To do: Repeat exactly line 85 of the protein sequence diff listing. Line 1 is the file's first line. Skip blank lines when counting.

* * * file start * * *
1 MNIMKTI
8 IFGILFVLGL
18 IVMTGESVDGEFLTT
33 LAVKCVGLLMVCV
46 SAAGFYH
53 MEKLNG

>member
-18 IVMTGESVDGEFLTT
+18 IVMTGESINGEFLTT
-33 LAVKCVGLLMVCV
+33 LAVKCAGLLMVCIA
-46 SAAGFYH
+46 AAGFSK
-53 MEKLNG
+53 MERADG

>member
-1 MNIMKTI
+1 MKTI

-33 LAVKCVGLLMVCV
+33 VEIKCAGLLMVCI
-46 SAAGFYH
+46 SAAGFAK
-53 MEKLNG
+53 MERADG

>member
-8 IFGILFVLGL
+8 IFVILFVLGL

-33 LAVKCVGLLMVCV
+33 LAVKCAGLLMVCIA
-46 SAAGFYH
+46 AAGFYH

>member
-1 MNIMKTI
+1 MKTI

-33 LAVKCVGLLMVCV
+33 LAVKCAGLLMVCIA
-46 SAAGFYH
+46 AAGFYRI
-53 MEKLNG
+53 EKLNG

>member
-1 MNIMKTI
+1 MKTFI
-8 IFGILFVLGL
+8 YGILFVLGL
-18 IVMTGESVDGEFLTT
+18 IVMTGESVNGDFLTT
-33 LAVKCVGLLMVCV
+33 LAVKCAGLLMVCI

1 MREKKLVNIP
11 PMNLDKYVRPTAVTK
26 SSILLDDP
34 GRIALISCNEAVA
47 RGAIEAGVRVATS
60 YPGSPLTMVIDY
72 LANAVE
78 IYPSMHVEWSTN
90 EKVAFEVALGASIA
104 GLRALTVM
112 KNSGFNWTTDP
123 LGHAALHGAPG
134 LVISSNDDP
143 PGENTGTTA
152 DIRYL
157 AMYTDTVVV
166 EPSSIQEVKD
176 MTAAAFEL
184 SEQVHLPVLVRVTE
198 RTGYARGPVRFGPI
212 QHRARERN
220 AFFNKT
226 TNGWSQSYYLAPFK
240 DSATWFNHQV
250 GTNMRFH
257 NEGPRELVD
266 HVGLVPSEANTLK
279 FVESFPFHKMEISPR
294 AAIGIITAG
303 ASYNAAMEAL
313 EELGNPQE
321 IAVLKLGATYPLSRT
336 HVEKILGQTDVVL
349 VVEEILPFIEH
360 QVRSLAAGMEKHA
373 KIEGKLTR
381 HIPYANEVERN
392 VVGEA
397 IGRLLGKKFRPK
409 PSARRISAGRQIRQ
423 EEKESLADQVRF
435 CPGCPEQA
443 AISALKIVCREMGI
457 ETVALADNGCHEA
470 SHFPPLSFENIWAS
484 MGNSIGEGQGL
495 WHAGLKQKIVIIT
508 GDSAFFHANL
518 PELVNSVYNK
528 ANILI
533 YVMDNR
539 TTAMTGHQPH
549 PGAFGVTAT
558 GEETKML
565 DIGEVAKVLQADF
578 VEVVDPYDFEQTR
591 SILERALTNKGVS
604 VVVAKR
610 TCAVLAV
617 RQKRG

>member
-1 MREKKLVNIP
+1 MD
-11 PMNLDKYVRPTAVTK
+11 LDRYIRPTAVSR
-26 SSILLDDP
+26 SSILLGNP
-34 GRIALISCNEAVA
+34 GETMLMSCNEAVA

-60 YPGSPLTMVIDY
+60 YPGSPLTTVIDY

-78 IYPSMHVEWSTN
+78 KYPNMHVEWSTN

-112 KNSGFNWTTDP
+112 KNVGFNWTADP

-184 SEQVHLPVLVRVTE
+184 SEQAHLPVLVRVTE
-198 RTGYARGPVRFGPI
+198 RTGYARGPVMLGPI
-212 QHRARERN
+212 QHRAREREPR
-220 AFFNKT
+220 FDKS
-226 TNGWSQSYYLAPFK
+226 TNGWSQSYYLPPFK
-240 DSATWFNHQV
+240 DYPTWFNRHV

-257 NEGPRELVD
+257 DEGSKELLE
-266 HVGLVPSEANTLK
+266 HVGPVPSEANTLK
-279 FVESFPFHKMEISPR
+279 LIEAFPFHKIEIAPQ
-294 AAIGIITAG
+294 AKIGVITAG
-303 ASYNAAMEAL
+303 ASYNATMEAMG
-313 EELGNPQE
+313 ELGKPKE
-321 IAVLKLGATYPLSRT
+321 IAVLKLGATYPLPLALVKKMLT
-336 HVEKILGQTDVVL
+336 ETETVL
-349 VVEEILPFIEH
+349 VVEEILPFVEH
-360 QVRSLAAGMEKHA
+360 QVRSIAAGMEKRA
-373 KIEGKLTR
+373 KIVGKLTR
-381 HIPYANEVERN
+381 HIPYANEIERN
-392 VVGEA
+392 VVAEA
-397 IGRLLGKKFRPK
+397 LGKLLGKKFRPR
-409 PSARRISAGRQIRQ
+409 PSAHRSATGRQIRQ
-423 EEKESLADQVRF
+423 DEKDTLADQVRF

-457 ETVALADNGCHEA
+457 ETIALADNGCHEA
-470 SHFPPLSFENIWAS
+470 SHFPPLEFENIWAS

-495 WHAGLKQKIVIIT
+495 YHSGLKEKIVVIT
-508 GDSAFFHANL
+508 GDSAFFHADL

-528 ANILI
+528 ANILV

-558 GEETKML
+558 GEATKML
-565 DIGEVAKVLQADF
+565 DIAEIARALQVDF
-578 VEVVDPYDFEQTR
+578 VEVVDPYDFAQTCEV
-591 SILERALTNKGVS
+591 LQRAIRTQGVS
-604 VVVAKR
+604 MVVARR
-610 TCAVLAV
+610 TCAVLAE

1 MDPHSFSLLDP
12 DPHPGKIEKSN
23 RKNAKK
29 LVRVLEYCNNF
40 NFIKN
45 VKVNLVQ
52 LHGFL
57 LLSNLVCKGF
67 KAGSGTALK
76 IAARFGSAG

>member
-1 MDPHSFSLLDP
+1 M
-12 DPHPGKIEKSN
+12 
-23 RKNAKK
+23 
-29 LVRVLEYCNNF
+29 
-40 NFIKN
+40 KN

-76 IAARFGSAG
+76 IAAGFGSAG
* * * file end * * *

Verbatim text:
373 KIEGKLTR